It’s also important to remember that money can be sentimental. Money from a parent’s life insurance policy, money from a grandmother’s estate sale, or money that has been passed down as a familial invested sum may also be worth keeping politely separate from the marriage with a courteous prenup.
3) Second and Third Marriages
Prenups for first marriages are fairly rare. But they are far more common for spouses who have already been married one or more times previously. People who have been through a messy divorce in the past tend to have practical thoughts about avoiding that in the future. Many second-round marriages include a prenup that both spouses put together to avoid troubles they’ve seen in the past.
In other situations, a previous marriage may include children, assets, or businesses that the couple would like to keep separate to keep their new marriage uncomplicated by previous ties. A prenup can ensure that income from previous businesses or family issues from previous marriages do not interfere with the bliss or natural end of the current marriage.
4) Death Clauses Not Covered by a Will
Prenups may not even relate to terms of a divorce. Should death tragically separate you from your new spouse, there may be some clauses that are not covered by wills and trusts. A prenuptial can ensure that you or your spouse is taken care of in the event of a tragedy, and protect your shared assets from other family members in exclusion of broad-stroke terms of a will. A prenup may be able to direct final wishes not related to the rest of the family.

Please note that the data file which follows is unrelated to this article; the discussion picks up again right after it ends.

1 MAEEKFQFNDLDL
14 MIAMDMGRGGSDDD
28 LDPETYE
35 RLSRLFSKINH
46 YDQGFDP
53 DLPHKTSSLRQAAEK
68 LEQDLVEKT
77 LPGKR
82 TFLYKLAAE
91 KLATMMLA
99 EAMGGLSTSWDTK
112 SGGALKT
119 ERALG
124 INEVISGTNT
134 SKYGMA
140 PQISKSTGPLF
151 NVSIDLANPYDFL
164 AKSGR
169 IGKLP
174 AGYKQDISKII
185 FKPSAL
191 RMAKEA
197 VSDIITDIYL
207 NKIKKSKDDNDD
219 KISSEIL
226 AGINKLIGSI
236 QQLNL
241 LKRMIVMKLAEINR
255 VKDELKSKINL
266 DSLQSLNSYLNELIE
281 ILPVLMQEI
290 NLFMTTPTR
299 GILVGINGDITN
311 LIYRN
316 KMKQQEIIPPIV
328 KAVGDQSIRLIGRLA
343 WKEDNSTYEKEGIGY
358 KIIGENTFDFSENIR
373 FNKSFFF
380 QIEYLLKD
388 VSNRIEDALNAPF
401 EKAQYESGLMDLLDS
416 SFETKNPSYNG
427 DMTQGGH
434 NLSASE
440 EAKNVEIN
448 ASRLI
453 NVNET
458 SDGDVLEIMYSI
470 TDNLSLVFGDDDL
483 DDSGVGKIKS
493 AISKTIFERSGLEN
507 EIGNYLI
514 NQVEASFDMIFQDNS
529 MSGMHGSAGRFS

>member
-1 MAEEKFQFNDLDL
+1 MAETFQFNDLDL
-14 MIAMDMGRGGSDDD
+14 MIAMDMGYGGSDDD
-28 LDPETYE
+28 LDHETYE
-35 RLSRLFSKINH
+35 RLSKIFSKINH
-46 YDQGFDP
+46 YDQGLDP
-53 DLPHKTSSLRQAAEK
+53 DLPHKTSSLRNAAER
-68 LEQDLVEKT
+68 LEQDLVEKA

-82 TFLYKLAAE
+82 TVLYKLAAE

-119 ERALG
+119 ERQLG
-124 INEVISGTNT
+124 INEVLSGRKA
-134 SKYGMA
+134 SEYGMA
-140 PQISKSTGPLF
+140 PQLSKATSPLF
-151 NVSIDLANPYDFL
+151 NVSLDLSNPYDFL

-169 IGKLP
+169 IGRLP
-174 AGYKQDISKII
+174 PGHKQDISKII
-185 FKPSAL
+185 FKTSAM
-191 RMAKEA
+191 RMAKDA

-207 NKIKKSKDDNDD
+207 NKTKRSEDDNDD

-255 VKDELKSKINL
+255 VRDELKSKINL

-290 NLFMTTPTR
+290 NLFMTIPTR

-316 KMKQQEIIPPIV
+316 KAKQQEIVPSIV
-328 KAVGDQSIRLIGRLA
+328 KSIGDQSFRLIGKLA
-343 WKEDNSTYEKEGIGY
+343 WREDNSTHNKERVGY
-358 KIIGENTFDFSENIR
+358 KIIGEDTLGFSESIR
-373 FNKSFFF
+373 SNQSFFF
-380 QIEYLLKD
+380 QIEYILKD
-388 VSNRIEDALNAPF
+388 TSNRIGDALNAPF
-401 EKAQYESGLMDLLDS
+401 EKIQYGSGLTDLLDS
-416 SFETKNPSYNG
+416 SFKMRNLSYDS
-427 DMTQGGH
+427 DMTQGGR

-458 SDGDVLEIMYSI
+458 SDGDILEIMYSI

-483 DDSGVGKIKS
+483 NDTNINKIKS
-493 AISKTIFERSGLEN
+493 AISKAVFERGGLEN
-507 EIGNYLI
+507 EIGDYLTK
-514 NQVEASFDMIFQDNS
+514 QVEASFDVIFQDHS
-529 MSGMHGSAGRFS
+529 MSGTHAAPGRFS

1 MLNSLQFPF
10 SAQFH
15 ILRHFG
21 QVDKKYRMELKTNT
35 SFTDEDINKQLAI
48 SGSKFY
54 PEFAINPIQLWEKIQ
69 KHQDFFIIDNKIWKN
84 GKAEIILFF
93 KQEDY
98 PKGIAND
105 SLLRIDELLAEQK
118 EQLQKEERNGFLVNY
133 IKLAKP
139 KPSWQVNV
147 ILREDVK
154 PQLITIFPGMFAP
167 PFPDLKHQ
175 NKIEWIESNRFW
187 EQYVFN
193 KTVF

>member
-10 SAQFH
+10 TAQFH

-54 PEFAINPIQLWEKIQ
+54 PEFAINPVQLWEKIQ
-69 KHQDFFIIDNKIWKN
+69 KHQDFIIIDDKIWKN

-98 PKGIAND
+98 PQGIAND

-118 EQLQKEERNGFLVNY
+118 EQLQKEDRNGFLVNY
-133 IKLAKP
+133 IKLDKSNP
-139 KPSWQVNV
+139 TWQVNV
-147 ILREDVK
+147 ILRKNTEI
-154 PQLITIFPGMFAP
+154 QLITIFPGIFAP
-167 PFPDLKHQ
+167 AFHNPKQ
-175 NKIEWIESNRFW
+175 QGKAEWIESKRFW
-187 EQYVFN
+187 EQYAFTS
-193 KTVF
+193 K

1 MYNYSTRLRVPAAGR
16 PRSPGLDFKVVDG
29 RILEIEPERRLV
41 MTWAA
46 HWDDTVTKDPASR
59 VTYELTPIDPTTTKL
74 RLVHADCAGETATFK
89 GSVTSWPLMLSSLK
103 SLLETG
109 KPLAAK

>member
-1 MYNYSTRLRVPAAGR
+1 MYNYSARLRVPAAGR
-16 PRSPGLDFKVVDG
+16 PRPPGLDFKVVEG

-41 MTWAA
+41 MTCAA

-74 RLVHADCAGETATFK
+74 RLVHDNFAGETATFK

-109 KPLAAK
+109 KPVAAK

It should also be noted that wills become public records once they are executed, while a prenuptial agreement can remain a private document between you and your spouse in the event of tragic widowing. So if you have wishes that you don’t wish to be made public, a prenup is a practical alternative.
5) Specific and Personal Agreements
Finally, it’s important to remember that prenuptial agreements can be highly personalized. This is a way to set into stone any legal agreement or terms you’d like to be part of your marriage, except for child custody issues. This may relate to assets, behavior, businesses, or a situation so unique that no contract has been written to cover your circumstances yet. Whatever personal contract you want with your spouse as an extension of your marriage vows, a prenup can serve that purpose.
Contact a Divorce Mediation Attorney Today
If you are considering a divorce or have been thinking about remarriage, then don’t overlook the importance of a prenuptial agreement. An existing prenuptial agreement, often, was written with the best intentions in mind, and you might find some benefit in re-exploring what those intentions were rather than resisting the agreement instinctually. And if there’s a chance you’ll be getting married in the future, consider the value of a practically constructed prenuptial agreement should you find yourself considering Chicago divorce mediation or even tragically fatal separation in the future. Prenups are valuable as a way to frame future thought and to reestablish your values in the face of something as destabilizing as a divorce. Contact Split Simple today for help working through your divorce or deciding on a prenuptial agreement.Split Simple
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180 North Stetson Avenue #3500
Chicago, IL 60601